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    Or never supported the mudjaheed in Afghanistan or Saddam in the first place. Or not at least tolerated Mubarak and Assad. And now, they continue the same .... in supporting Erdogan in Turkey. A country which has an ongoing civil war against its own people (I'm not saying the PKK are all humble fighters for a good cause, they probably aren't, they'd have reason enough though), doesn't give a .... about human rights, shuts down social media if someone insults their president, shuts down critical newspapers and TV station and replaces them with loyal ones. A country that is said to secretly support ISIS, might have bought oil from them, let their wounded fighters cross the border and get medical care in their hospitals while sabotaging any support for the kurdish troops fighting against ISIS.
    A bit more reason in foreign policy and probably a lot less tolerance against people preaching hate (against people of other religions, beliefs, sex[ual orientation] ect) would probably go a long way. But the more scared the people are, the less they seem to think rationally, the less they think rationally they easier they can be controlled.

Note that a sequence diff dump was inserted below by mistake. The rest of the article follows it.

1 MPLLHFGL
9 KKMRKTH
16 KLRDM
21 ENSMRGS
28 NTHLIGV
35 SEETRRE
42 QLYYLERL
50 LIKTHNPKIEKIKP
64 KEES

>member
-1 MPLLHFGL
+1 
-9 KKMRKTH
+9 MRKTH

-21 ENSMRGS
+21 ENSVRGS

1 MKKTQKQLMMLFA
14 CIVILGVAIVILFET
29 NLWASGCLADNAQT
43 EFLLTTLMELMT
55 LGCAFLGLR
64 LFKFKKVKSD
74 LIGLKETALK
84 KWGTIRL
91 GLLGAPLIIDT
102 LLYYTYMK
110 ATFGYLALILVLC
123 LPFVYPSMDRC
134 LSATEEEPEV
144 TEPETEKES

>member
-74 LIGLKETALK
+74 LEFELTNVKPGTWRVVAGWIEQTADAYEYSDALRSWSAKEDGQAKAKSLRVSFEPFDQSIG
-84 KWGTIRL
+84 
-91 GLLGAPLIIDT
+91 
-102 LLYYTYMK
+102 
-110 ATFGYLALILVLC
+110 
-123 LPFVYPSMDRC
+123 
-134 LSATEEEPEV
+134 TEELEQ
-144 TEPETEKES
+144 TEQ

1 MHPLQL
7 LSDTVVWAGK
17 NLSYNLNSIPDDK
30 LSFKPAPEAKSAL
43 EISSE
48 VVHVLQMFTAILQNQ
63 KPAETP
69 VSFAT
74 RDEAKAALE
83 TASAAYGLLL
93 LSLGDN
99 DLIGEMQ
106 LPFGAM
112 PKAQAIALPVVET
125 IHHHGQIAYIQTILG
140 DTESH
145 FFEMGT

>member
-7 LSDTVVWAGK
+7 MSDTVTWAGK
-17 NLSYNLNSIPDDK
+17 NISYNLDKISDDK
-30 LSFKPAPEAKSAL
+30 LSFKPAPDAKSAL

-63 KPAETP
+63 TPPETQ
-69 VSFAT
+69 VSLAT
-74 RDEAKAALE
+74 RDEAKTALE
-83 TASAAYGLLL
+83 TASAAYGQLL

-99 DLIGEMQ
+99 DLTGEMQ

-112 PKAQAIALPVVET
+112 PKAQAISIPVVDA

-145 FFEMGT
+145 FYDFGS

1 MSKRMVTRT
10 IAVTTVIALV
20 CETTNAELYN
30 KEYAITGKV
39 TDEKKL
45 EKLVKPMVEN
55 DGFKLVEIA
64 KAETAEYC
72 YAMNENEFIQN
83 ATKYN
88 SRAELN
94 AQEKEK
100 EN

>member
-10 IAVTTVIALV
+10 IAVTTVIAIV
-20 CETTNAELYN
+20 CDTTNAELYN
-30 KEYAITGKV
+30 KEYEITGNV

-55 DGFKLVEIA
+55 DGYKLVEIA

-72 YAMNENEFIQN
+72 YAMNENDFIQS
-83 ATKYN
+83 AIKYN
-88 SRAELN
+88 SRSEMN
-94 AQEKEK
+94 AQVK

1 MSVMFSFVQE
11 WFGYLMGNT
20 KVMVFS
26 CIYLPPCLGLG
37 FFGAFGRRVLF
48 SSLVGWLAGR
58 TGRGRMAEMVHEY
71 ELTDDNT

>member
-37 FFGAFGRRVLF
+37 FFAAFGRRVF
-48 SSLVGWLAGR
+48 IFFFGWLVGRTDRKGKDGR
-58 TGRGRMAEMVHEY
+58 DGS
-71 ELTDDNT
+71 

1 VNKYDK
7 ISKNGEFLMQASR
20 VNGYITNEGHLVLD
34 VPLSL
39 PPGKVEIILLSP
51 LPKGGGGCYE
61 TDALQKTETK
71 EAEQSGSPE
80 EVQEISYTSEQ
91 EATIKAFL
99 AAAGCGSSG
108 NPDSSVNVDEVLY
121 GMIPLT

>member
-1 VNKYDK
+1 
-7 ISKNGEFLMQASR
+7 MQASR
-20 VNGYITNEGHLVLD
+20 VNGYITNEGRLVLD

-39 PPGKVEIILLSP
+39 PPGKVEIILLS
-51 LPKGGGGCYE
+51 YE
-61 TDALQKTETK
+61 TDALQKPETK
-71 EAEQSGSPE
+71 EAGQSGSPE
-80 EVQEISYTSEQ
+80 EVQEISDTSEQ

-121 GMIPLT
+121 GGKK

14. AndruwX

    AndruwX The Irregular

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    I back up that gigantic number, but:

    Few Extremists in Islam -- That's a Myth | National Review Online

     
  15. narad

    narad SS.org Regular

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    That clip is way more relevant to the al-Qaeda situation of circa ~2001 onward than it is to today's ISIS/ISIL, to which it doesn't have much bearing at all.

    Yes, the west's role in destabilizing the middle east may have created a favorable situation for extremist organizations, and to some extent we may have reaped what we sowed with 9/11 and similar attacks, but going back as far as Wahhabism, these beliefs aren't born from mistreatment -- they're there in religious scripture. If all of Europe converted to peaceful, less extreme interpretations of Islam, bombing us would still fit with the ISIS end-of-days agenda.
     
  16. russmuller

    russmuller Cramblin' Contributor